Tuesday, July 05, 2016
The Whole and the Sum of Its Parts
On your first point, our humanities classes also assess writing separate from content (two distinct outcomes) so it is a blend of capstone and mapping. In principle, that could allow for a deeper look at the program if you had the racking data to see if students of one professor were more likely to retain the skill. (One problem is that some students work at actively forgetting what they learn each semester.) On the science/applications-of-math side of the fence, we fight like crazy to convince them that this behavior is not good for their career path.
On your second point, could it be that the on-line classes see the phenomenon where a C- student who worked like crazy to pass has better retention than the A student with a great short-term memory? Maybe the lower pass rate reflects that they have to learn how to teach themselves, which is harder at first but can lead to later success.
Finally, what I like about outcomes assessment is that it gives me an independent look at specific key parts of the course. Exam grades and passing rates can hide the fact that students who pass the exams and the course are very weak on one particular skill or topic.
The analogy from WAC to understand writing is that it's a lot like a class in ball handling. Just try to take a class in generic ball handling and see how that works for you in later golf, basketball, and soccer games. Only some things are relevant; it's not merely the discipline teaching the writing but also the genres required. For example, the "how" of using sources isn't universal.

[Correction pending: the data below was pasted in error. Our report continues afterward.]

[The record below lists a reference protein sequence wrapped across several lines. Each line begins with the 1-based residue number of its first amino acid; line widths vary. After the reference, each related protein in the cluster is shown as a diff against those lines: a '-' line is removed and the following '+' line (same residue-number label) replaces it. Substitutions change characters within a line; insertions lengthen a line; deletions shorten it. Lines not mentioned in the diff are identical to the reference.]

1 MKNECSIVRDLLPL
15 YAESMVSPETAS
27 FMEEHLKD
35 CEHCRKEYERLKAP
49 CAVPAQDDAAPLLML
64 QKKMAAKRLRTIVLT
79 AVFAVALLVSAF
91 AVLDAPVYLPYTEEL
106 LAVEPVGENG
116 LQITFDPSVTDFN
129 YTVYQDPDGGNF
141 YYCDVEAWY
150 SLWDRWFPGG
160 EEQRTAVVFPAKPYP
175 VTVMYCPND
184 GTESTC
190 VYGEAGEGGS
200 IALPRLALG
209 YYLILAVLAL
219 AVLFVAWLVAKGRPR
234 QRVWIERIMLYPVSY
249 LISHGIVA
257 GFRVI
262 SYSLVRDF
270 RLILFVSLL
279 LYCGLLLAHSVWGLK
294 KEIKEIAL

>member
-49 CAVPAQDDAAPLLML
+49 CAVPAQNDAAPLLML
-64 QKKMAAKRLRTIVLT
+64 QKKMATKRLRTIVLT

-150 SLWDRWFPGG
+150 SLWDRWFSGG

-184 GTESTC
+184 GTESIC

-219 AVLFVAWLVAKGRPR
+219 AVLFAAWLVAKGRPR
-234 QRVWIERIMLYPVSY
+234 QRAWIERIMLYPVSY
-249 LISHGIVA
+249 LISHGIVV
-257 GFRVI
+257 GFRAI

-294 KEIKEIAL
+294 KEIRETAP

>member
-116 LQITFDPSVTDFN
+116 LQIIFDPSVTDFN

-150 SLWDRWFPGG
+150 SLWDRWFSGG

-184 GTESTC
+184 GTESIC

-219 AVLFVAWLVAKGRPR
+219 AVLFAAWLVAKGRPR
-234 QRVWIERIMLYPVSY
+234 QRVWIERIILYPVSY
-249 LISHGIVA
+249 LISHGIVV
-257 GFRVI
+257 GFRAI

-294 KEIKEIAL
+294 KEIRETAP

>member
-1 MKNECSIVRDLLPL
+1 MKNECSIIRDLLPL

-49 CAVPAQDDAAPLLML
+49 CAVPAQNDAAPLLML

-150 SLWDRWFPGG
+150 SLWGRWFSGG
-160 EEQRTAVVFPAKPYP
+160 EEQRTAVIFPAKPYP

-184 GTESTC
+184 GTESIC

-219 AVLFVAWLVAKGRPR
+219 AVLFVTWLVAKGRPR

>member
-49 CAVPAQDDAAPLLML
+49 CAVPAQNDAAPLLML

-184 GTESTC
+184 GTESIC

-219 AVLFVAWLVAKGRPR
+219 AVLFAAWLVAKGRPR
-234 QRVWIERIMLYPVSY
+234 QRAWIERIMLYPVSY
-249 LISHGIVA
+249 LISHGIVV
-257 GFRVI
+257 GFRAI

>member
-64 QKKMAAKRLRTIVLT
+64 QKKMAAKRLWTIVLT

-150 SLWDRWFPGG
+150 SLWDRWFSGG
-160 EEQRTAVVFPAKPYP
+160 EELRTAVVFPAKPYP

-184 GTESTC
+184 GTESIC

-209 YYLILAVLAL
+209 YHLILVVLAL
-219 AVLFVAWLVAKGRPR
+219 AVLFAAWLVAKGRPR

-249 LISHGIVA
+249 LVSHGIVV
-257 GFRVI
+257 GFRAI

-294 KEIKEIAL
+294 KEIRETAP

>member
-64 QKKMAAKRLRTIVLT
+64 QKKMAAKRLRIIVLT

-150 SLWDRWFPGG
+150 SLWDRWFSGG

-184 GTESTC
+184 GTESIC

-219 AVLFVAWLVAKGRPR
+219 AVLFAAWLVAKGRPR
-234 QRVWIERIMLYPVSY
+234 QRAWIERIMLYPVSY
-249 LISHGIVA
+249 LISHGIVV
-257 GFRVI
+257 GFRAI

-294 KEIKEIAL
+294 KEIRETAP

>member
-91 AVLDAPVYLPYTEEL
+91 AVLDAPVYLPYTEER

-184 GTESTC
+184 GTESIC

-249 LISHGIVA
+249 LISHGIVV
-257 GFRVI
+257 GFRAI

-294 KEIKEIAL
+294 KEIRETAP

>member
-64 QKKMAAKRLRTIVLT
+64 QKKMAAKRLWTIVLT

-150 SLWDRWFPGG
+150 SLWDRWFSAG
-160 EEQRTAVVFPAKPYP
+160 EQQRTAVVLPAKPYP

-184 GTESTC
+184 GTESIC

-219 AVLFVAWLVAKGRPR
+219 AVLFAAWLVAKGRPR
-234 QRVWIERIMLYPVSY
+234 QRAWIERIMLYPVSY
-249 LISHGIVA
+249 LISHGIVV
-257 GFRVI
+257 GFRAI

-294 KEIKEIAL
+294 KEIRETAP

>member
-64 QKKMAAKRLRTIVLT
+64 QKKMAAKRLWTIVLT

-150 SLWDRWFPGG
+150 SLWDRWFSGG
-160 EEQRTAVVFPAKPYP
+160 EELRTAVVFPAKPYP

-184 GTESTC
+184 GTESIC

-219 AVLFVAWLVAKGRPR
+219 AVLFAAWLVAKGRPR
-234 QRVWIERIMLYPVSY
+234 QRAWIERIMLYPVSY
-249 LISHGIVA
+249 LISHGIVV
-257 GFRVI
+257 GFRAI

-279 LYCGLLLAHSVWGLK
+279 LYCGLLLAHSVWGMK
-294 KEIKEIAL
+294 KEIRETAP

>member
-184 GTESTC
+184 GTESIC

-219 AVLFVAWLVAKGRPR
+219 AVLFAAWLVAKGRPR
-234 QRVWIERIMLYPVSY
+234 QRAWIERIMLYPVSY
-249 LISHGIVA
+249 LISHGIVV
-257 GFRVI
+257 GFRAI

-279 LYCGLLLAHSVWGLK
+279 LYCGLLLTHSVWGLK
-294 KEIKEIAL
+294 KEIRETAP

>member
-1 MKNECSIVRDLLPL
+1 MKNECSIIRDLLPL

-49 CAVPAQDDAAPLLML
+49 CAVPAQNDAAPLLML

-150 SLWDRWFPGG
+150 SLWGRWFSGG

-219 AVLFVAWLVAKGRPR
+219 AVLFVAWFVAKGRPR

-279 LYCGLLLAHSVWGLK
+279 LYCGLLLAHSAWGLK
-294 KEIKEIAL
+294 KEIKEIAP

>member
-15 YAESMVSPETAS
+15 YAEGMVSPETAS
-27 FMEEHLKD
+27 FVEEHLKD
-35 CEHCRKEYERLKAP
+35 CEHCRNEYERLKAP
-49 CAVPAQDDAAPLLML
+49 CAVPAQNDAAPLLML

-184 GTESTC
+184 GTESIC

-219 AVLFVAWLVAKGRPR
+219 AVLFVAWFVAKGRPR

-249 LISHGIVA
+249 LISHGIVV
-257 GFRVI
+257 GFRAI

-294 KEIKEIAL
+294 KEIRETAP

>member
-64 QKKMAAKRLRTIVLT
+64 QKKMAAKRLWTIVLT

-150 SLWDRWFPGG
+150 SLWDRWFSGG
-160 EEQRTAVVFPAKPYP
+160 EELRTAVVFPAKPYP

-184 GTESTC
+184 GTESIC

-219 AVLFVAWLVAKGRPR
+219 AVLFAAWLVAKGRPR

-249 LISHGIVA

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Making Meaning with Math in Physics:
A Semantic Analysis
Edward F. Redish and Ayush Gupta Department of Physics, University of Maryland, College Park, MD 20742-4111 USA [firstname.lastname@example.org; Ayush@umd.edu]
Physics makes powerful use of mathematics, yet the way this use is made is often poorly understood. Professionals closely integrate their mathematical symbology with physical meaning, resulting in a powerful and productive structure. But because of the way the cognitive system builds expertise through binding, experts may have difficulty in unpacking their well-established knowledge in order to understand the difficulties novice students have in learning their subject. This is particularly evident in subjects in which the students are learning to use mathematics to which they have previously been exposed in math classes in complex new ways. In this paper, we propose that some of this unpacking can be facilitated by adopting ideas and methods developed in the field of cognitive semantics, a sub-branch of linguistics devoted to understanding how meaning is associated with language.
TLDR: students can do math in math class, but that doesn't transfer the way we expect because they are lacking a lot of implicit knowledge — which is the kind of thing that doesn't show up well on the outcomes assessments I've seen.